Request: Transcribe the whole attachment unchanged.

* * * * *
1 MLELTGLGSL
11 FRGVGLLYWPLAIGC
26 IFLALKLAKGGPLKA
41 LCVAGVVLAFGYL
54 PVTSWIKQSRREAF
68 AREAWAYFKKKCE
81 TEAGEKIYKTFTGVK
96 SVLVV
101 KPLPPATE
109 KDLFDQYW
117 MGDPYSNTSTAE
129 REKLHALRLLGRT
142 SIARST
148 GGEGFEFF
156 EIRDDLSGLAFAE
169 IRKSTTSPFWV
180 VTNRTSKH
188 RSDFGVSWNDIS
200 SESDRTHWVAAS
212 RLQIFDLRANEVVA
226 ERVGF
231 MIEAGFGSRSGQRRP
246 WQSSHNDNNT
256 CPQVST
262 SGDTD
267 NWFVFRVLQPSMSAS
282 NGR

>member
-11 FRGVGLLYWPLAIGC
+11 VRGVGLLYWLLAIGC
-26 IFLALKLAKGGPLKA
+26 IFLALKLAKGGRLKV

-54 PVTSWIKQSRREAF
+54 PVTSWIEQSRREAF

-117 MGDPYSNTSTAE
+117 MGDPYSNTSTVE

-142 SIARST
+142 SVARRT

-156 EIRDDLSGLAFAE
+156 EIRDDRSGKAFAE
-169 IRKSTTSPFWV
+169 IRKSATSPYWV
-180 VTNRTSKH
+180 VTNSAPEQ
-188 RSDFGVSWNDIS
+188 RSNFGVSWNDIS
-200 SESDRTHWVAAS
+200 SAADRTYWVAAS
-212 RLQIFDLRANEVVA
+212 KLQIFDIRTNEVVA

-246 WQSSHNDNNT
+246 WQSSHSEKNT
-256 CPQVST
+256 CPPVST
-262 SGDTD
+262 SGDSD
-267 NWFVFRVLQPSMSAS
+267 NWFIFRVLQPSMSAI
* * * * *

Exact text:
1 MLELTGLGSL
11 FRGVGLLYWPLAIGC
26 IFLALKLAKGGPLKA
41 LCVAGVVLAFGYL
54 PVTSWIKQSRREAF
68 AREAWAYFKKKCE
81 TEAGEKIYKTFTGVK
96 SVLVV
101 KPLPPATE
109 KDLFDQYW
117 MGDPYSNTSTAE
129 REKLHALRLLGRT
142 SIARST
148 GGEGFEFF
156 EIRDDLSGLAFAE
169 IRKSTTSPFWV
180 VTNRTSKH
188 RSDFGVSWNDIS
200 SESDRTHWVAAS
212 RLQIFDLRANEVVA
226 ERVGF
231 MIEAGFGSRSGQRRP
246 WQSSHNDNNT
256 CPQVST
262 SGDTD
267 NWFVFRVLQPSMSAS
282 NGR

>member
-11 FRGVGLLYWPLAIGC
+11 VRGVGLLYWLLAIGC
-26 IFLALKLAKGGPLKA
+26 IFLALKLAKGGRLKV

-54 PVTSWIKQSRREAF
+54 PVTSWIEQSRREAF

-117 MGDPYSNTSTAE
+117 MGDPYSNTSTVE

-142 SIARST
+142 SVARRT

-156 EIRDDLSGLAFAE
+156 EIRDDRSGKAFAE
-169 IRKSTTSPFWV
+169 IRKSATSPYWV
-180 VTNRTSKH
+180 VTNSAPEQ
-188 RSDFGVSWNDIS
+188 RSNFGVSWNDIS
-200 SESDRTHWVAAS
+200 SAADRTYWVAAS
-212 RLQIFDLRANEVVA
+212 KLQIFDIRTNEVVA

-246 WQSSHNDNNT
+246 WQSSHSEKNT
-256 CPQVST
+256 CPPVST
-262 SGDTD
+262 SGDSD
-267 NWFVFRVLQPSMSAS
+267 NWFIFRVLQPSMSAI